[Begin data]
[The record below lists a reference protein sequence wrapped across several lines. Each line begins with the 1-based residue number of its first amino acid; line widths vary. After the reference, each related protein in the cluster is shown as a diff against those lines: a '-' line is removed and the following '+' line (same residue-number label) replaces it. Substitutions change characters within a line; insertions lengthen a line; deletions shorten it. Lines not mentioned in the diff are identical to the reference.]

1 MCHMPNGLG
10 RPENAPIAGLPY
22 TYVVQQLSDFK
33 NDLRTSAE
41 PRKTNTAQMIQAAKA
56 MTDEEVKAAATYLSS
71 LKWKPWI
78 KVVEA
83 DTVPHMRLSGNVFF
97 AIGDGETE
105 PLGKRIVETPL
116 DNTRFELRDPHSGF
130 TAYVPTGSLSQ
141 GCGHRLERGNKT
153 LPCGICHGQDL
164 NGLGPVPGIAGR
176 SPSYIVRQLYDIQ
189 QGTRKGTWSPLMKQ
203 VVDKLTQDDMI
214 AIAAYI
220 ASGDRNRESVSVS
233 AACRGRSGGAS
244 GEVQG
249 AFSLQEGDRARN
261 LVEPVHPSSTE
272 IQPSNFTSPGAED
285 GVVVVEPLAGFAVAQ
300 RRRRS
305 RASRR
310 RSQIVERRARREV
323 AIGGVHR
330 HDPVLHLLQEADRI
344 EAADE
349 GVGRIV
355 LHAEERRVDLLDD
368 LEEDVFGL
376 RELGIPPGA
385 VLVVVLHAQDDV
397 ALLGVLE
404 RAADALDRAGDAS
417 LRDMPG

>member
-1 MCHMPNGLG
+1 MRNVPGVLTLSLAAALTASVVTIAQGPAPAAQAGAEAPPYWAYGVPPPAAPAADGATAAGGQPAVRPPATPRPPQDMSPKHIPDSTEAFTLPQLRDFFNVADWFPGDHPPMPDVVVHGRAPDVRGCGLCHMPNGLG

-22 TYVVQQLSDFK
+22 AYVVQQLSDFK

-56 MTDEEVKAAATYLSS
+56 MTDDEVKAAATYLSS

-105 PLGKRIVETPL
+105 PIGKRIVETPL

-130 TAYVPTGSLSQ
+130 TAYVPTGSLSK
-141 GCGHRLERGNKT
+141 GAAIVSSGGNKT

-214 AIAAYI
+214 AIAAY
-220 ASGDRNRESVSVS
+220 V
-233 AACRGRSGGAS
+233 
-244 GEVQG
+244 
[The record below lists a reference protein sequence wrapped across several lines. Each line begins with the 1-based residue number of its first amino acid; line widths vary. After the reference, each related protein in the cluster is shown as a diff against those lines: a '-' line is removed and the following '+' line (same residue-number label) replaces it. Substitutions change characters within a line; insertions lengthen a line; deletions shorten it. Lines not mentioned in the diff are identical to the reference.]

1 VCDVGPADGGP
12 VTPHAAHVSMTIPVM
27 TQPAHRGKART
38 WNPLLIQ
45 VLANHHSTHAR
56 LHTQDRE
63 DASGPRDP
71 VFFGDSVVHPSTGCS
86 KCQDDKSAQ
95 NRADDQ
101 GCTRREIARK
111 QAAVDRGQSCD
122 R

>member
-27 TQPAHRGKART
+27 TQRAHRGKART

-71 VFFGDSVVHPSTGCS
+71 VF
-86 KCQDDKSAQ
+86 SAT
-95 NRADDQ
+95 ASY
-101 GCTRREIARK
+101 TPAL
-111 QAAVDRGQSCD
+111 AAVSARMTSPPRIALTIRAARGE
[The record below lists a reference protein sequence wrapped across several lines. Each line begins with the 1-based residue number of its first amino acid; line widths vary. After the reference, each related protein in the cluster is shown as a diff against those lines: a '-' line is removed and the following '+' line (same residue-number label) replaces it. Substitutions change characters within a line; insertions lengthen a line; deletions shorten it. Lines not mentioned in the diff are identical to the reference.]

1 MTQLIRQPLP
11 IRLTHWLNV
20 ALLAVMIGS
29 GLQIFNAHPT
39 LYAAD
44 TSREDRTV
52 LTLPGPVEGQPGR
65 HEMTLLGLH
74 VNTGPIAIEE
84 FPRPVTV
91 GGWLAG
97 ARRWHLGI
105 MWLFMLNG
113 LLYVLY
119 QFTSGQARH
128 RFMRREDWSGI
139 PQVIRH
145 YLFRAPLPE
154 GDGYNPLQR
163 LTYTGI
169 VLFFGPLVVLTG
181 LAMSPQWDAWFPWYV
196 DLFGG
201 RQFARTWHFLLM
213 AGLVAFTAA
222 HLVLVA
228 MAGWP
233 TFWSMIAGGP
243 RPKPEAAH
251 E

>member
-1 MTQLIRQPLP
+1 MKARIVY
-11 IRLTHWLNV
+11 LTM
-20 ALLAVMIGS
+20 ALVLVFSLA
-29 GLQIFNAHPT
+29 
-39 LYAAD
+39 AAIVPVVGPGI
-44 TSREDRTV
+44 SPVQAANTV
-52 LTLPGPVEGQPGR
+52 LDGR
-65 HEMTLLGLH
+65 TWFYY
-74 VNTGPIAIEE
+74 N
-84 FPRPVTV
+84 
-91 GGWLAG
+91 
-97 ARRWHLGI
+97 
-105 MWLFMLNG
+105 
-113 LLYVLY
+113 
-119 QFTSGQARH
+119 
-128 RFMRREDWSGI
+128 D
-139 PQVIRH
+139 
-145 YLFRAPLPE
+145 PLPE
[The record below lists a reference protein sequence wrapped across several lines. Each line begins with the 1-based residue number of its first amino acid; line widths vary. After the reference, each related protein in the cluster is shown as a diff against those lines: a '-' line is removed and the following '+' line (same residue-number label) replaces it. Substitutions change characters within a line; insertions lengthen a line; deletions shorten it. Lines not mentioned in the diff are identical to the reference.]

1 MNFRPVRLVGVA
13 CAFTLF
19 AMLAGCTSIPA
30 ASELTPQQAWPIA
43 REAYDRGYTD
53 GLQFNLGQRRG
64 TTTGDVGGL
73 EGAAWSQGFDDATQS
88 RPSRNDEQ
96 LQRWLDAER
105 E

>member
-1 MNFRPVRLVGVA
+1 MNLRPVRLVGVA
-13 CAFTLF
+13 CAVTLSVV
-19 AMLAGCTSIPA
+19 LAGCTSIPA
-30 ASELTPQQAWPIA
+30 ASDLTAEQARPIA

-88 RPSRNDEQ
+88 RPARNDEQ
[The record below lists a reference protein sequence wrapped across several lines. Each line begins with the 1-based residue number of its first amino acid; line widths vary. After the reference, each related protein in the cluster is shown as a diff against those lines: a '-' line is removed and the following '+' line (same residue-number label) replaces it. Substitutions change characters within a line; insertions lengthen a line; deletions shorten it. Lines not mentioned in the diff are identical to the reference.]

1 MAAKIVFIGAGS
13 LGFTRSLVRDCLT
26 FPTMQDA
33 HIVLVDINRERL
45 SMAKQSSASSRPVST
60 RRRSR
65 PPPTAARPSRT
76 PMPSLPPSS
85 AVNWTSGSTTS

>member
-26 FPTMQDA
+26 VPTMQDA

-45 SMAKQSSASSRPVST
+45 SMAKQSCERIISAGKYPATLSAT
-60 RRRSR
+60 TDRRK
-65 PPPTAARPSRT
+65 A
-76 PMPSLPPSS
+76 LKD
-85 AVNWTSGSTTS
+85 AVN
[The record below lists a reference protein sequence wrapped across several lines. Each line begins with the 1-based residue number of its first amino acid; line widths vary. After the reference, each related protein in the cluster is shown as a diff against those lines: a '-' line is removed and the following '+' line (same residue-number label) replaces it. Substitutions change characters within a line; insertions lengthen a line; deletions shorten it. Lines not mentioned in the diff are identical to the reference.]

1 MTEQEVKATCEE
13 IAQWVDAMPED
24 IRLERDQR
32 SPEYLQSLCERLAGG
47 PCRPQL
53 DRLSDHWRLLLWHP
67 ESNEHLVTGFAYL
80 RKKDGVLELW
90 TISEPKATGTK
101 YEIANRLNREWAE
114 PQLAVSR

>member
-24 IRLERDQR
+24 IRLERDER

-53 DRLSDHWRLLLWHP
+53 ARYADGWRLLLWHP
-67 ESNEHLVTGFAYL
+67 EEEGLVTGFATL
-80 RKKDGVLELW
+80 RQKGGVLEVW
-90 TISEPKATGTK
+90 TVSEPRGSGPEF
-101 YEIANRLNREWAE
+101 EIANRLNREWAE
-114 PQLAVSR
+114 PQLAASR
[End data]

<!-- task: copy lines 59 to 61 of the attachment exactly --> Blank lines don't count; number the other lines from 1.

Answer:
+220 V
-233 AACRGRSGGAS
+233 